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Feds sue firm primed to buy Vermont Yankee

Waste Control Specialists of Texas is a defendant in a Department of Justice antitrust lawsuit

VERNON—The U.S. Department of Justice has filed an antitrust lawsuit to block a merger involving one of the key players in the proposed sale of Vermont Yankee.

Federal officials say Salt Lake City-based EnergySolutions shouldn’t be allowed to acquire Texas-based Waste Control Specialists because the deal would create a “near monopoly” in the business of low-level radioactive waste disposal.

Waste Control Specialists, also called WCS, is slated to become a partner in Vermont Yankee decommissioning under a sale agreement announced Nov. 8.

The Vermont Yankee sale isn’t scheduled to close until the end of 2018 and must clear state and federal regulatory hurdles, so it’s not clear what impact — if any — the federal government’s dispute with WCS might have on the deal. But it is an issue the Nuclear Regulatory Commission could consider.

“It is certainly possible that we will have questions related to the EnergySolutions’ proposed takeover of WCS as we review the [Vermont Yankee] license transfer application,” NRC spokesman Neil Sheehan said.

A spokesman for Vermont Yankee owner Entergy declined to comment on the Justice Department’s suit.

After stopping power production at Vermont Yankee in December 2014, Entergy began preparing the Vernon plant for SAFSTOR — a program that allows up to 60 years for decommissioning.

But Entergy now has plans to sell the plant to New York-based NorthStar Group Services Inc. That company would take ownership of Vermont Yankee and finish decommissioning by the end of 2030.

Critical role

NorthStar would be working with three partners in Vernon — AREVA, Burns & McDonnell, and Waste Control Specialists. WCS’s role is important, as the company would be “responsible for waste management, packaging, transportation, and disposal,” according to Entergy’s sale announcement.

WCS appears to be uniquely positioned to handle that job, since it already operates a low-level radioactive waste disposal site in Andrews, Texas.

A nuclear plant’s spent fuel doesn’t qualify as low-level waste. But that label does apply to many other types of materials including soil, debris, protective clothing, tools, and even large equipment such as steam generators and filters.

Nuclear power plants generate most of the low-level radioactive waste in the U.S., federal officials say.

EnergySolutions and WCS are major players in the low-level waste disposal industry, and both have connections with Vermont Yankee. In addition to WCS’s proposed role in decommissioning, EnergySolutions has been disposing of tainted groundwater from the Vernon plant this year.

Also, both companies are playing a role in the decommissioning of the Zion nuclear plant in Illinois — a job seen as a model for the Vermont Yankee cleanup.

Competition questions

About a year ago, Valhi Inc., the parent company of Waste Control Specialists, announced its intention to sell WCS to Rockwell Holdco Inc., the parent company of EnergySolutions. At the time, an executive said the deal would “expand the range of services” for customers.

But the Justice Department now wants to stop that $367 million deal, saying it could squelch competition and drive up radioactive waste disposal costs.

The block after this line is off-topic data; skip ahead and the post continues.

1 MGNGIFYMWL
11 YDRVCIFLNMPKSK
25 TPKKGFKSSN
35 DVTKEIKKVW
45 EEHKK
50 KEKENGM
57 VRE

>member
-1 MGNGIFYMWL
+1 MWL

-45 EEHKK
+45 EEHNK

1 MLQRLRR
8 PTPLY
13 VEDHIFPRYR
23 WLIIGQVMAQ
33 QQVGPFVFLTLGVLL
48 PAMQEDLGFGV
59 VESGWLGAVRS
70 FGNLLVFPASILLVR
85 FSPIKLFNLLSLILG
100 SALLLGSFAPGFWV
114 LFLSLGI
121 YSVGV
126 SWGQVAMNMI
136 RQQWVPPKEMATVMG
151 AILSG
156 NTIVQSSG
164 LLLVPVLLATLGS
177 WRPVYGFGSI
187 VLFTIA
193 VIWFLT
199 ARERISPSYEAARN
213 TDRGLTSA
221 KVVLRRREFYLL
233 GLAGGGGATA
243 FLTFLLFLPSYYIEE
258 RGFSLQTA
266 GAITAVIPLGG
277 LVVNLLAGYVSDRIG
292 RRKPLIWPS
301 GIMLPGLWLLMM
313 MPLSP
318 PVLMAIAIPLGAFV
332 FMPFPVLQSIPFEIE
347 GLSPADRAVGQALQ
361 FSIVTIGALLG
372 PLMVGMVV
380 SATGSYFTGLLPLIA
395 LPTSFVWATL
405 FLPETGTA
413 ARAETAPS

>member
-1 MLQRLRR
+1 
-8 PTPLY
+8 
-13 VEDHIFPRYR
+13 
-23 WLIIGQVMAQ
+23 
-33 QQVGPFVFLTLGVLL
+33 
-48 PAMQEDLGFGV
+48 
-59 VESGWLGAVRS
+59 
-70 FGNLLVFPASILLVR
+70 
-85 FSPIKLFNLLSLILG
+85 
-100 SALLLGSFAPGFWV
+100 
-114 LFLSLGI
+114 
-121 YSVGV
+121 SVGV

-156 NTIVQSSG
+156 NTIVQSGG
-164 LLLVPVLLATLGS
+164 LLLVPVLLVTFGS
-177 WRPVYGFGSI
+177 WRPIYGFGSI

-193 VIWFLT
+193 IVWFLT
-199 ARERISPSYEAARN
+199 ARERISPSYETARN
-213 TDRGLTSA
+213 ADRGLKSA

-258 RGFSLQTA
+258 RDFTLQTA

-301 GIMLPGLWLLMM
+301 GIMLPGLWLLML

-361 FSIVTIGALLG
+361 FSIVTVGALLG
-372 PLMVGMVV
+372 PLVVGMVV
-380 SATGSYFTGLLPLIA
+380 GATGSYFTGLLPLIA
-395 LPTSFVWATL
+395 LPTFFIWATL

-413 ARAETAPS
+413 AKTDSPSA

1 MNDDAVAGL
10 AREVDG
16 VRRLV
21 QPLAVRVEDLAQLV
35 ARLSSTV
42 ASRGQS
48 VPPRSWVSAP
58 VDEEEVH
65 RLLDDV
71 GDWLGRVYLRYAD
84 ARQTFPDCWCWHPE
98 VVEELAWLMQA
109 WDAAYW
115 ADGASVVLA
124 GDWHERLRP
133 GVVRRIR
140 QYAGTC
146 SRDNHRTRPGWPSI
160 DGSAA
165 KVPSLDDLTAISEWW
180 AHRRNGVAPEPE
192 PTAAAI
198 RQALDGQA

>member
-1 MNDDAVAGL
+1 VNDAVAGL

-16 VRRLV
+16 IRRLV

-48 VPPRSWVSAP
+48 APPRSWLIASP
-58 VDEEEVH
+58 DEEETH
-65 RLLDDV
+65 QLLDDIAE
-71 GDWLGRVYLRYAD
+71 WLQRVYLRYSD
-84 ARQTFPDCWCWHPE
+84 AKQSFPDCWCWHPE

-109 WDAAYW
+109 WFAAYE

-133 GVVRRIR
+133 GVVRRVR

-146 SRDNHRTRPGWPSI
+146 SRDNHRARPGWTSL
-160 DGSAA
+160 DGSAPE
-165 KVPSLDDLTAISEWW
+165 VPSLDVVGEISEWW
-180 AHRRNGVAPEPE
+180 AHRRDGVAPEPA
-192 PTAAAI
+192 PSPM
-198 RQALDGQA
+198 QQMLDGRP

In a complaint against EnergySolutions and WCS filed Nov. 16 in U.S. District Court’s Delaware District, the department says the merger “would combine the only two licensed commercial low-level radioactive waste disposal facilities for 36 states” as well as Puerto Rico and the District of Columbia.

Vermont is one of those states.

“By eliminating the most significant disposal competitor [EnergySolutions] has faced since it began operations, the proposed acquisition would lead to higher prices, lower quality service, and less innovation in the commercial [low level waste] disposal industry,” Justice officials wrote in the suit.

The lack of competition in the disposal business “would have wide-ranging effects throughout the United States” given the prominence of nuclear energy generation, the suit says. Officials note that nuclear plants account for 20 percent of U.S. power production and are “a key component in policy efforts to achieve air-quality and carbon-emissions goals.”

“Moreover, the proposed transaction would create a near-monopoly for the disposal of commercially generated [low level waste] in the relevant states at a time when utilities are preparing to bid out nuclear reactor decommissioning projects worth billions of dollars,” government officials wrote.

Companies vow vigorous defense

In response, EnergySolutions and Valhi issued a joint statement pledging to “vigorously defend” the proposed sale of WCS.

The companies contend that there are actually “numerous disposal sites” operated by competitors of WCS and EnergySolutions. The innovations and better prices that the federal government attributes to competition between those two companies “are in fact evidence of other competitors in the marketplace,” the statement says.

EnergySolutions and Valhi also say the WCS sale will be economically beneficial for those who are trying to get rid of radioactive waste.

“Through merging the two companies, the new entity will realize significant cost synergies through a decrease in management, selling, and administration expenses,” EnergySolutions and Valhi contend. “Those savings, in turn, can be passed on to utilities and consumers of nuclear electricity. In addition, this merger will save costs on nuclear decommissioning.”

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Originally published in The Commons issue #384 (Wednesday, November 23, 2016). This story appeared on page A1.

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